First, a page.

UN to Syria: Stop blocking aid convoys
UNITED NATIONS (AP) — The General Assembly’s human rights committee demanded Tuesday that Syria’s government immediately allow humanitarian aid to be delivered to areas throughout the country that need it most and stop hampering distribution with “bureaucratic impediments and other obstacles.”
The draft resolution sailed through the assembly’s subcommittee by a vote of 123-13, with 46 abstentions, assuring that it will be adopted by the entire General Assembly later this year by a similar margin. Russia and China were among the countries voting against it.
With the Security Council divided between Syria’s key ally Russia and China on one side, and the West and Arab states supporting the opposition on the other, it has been the General Assembly and U.N. agencies that have been most forthright and vocal in demanding relief in the Syrian crisis and an end to the war. However, General Assembly resolutions are not enforceable.
The resolution approved Tuesday also comes close to blaming the Syrian government and military for the deadly Aug. 21 nerve gas attack in a Damascus suburb held by the rebels.
It says that the report by U.N. inspectors filed in September “provides clear evidence that surface-to-surface rockets were fired on 21 August from Government-held territory into opposition areas, using professionally made munitions containing Sarin.”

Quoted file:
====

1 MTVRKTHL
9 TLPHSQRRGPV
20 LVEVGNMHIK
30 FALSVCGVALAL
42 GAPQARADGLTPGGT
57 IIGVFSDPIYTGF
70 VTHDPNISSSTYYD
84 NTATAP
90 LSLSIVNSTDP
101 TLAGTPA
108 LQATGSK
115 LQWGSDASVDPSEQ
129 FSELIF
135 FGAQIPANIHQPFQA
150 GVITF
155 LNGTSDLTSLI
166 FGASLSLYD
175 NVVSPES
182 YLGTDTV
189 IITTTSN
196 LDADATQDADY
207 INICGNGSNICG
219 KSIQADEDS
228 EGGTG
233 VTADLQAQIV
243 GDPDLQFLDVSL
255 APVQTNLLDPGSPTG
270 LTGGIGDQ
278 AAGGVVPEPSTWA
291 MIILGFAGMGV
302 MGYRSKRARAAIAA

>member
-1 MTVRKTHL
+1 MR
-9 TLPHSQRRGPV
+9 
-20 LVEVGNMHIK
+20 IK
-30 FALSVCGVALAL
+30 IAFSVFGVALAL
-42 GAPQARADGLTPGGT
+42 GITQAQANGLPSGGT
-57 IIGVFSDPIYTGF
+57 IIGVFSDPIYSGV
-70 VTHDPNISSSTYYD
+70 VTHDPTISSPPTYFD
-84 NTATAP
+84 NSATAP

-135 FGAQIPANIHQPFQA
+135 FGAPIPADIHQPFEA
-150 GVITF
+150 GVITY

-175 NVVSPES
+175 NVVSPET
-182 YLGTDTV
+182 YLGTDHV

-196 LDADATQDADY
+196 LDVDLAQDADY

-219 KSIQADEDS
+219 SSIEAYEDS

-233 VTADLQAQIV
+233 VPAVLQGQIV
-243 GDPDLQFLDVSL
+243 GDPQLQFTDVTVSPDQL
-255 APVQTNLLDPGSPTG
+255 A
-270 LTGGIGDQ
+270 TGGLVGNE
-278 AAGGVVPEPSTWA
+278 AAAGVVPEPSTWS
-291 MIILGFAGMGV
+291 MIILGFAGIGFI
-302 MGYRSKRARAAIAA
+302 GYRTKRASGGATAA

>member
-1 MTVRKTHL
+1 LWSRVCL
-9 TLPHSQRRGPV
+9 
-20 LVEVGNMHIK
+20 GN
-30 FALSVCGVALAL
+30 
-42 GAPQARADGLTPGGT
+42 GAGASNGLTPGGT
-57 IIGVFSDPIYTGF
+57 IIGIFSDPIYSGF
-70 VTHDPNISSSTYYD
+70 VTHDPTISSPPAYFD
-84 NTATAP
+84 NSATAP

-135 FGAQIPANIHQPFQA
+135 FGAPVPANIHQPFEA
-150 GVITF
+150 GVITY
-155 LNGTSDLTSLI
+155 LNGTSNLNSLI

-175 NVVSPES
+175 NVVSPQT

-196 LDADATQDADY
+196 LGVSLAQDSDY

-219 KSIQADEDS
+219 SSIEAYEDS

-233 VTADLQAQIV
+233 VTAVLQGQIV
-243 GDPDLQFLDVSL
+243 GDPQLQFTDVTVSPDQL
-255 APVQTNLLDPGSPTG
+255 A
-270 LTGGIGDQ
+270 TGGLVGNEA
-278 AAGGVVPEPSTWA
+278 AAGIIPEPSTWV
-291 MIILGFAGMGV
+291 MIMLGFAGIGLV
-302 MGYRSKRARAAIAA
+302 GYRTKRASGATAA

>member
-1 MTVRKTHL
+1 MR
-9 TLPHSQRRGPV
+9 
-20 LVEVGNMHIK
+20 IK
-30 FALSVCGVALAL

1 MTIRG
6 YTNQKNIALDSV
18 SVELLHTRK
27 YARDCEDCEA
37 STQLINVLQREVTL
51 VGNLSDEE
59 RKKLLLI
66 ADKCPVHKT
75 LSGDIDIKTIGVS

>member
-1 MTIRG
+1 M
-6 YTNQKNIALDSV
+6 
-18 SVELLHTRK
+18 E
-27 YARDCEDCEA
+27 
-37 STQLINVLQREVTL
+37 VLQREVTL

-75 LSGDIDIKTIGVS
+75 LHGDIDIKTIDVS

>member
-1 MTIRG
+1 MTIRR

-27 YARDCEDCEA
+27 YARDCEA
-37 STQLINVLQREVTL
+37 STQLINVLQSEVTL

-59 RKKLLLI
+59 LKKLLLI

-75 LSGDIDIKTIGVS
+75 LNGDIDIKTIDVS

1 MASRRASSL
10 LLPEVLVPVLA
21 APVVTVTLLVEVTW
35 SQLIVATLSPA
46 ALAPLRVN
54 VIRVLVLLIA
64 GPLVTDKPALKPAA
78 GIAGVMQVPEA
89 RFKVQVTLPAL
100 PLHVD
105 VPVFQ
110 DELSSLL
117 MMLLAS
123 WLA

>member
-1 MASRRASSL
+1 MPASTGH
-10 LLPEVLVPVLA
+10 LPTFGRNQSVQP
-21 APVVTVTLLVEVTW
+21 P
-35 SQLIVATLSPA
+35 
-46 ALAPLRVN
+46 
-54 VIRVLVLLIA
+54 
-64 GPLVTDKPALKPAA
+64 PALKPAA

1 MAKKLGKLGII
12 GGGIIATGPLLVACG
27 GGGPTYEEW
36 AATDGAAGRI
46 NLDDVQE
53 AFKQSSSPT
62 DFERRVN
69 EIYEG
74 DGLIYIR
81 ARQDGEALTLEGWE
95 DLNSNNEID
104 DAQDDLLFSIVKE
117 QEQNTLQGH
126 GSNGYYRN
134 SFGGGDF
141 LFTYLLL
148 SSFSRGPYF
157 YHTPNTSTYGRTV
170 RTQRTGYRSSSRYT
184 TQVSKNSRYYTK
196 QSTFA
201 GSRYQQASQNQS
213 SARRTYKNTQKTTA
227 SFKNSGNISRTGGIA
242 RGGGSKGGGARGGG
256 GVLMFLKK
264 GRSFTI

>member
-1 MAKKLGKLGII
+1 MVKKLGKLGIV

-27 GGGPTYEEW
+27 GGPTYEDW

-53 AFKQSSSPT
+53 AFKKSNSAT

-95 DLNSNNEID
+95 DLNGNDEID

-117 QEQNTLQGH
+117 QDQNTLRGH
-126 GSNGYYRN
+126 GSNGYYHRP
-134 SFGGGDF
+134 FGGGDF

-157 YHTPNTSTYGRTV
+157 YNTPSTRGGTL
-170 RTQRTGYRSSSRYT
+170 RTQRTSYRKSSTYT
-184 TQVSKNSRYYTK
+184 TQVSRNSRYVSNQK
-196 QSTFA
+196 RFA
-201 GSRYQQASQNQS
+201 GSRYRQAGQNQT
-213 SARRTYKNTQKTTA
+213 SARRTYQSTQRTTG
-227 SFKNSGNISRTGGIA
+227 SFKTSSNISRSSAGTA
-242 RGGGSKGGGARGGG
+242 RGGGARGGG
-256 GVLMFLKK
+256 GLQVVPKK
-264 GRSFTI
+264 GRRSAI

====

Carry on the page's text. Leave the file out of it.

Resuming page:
The independent watchdog group Human Rights Watch analyzed the trajectory of the rockets described in the inspectors’ report and arrived at the same conclusion. The U.N. report itself was careful not to assign blame since it was mandated only to study the effects of the attack. The U.S. said more than 1,400 people were killed, including at least 400 children, though some organizations cited a significantly lower death toll. Assad’s government blamed rebels for the attack.
With the United States and France threatening to retaliate for the chemical weapons attack, Damascus suddenly agreed in September to cooperate with dismantling its chemical weapons laborato4eries and stockpiles, a process that is supposed to be completed in mid-2014.
The resolution “stresses that the magnitude of the humanitarian tragedy caused by the conflict in the Syrian Arab Republic requires immediate action to facilitate the safe and unimpeded delivery of humanitarian assistance throughout the entire country.”
It “demands that the Syrian authorities take immediate steps to facilitate the expansion of humanitarian relief operations and lift bureaucratic impediments and other obstacles, including through immediately facilitating safe and unimpeded access to people in need, through the most effective ways, including across conflict lines and across borders.”
Last month U.N. humanitarian chief Valerie Amos said that Syrian President Bashar Assad’s government requires written approval for all staff missions and aid convoys, and processing is unpredictable. Some get only single-visit papers, and others are issued for short durations. Syria has also halted aid convoys at the borders and then required them to travel roundabout routes to reach civilians.
Assad’s regime has systematically blocked aid from reaching rebel-held communities. U.N. figures show 6.8 million of Syria’s 21.4 million people in need of humanitarian aid.
While much of the resolution is aimed at the Syrian government, it also “condemns all violence, irrespective of where it comes from, and calls upon all parties to immediately put an end to all forms of violence, including terrorist acts and acts of violence or intimidation that may foment sectarian tensions, and to comply strictly with their obligations under international law, including international humanitarian law.”